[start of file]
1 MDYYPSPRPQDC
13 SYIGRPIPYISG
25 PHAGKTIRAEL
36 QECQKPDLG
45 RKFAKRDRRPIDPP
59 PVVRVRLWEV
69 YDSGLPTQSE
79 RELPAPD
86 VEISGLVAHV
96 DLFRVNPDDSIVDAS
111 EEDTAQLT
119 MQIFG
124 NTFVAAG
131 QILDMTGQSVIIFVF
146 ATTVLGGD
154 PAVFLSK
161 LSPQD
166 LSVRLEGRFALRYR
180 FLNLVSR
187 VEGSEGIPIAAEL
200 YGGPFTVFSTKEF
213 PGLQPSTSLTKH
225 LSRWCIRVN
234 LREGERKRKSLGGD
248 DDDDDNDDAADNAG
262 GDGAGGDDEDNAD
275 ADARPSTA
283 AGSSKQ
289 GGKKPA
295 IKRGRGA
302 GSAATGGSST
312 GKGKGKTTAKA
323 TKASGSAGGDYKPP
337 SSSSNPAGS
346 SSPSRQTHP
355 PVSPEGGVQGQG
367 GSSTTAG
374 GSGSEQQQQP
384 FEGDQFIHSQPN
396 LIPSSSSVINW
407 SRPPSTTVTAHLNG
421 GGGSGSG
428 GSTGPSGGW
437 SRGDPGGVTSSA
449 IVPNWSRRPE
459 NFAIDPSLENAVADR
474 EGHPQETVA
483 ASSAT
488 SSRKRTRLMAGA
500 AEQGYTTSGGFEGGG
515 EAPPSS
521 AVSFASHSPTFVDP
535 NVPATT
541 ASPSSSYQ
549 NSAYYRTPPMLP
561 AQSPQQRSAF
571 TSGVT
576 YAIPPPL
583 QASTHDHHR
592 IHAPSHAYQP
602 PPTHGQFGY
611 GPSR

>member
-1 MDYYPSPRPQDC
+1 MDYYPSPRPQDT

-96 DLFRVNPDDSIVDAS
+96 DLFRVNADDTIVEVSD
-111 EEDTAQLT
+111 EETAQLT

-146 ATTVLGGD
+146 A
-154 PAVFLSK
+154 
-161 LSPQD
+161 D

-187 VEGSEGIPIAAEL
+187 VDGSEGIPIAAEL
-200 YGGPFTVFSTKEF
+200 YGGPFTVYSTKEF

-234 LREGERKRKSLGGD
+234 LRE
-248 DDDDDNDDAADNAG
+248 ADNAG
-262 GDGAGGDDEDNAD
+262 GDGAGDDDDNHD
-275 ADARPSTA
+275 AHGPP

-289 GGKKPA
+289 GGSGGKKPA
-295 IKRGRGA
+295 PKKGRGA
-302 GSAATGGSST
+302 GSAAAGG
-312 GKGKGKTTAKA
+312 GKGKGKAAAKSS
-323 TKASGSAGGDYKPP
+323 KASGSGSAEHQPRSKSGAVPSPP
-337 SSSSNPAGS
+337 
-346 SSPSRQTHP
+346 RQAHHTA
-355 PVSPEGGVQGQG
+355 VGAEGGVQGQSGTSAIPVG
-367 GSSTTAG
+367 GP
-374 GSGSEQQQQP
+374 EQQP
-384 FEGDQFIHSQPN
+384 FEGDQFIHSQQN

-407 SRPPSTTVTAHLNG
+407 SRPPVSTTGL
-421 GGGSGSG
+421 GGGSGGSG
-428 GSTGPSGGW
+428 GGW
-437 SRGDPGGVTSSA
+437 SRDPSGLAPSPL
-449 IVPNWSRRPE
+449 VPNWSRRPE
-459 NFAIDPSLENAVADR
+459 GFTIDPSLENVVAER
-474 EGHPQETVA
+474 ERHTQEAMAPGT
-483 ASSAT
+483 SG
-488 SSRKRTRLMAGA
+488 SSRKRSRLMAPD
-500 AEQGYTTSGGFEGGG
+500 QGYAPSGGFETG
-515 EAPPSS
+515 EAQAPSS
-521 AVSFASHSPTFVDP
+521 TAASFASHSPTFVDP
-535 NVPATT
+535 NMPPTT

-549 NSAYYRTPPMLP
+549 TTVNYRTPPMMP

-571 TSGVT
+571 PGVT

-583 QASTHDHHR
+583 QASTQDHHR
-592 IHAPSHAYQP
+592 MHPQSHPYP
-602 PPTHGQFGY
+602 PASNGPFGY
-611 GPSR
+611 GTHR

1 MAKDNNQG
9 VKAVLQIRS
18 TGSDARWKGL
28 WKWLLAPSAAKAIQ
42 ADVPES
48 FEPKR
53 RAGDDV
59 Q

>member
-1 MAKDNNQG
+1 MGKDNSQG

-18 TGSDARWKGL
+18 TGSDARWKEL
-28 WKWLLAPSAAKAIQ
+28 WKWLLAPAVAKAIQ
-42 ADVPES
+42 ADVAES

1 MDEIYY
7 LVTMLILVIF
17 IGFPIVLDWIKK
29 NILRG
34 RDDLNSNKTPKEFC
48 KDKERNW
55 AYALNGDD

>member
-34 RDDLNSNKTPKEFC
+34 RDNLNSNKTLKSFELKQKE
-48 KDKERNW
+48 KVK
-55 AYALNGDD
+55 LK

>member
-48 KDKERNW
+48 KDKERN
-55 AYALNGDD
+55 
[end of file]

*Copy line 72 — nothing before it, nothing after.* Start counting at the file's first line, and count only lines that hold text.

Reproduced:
-154 PAVFLSK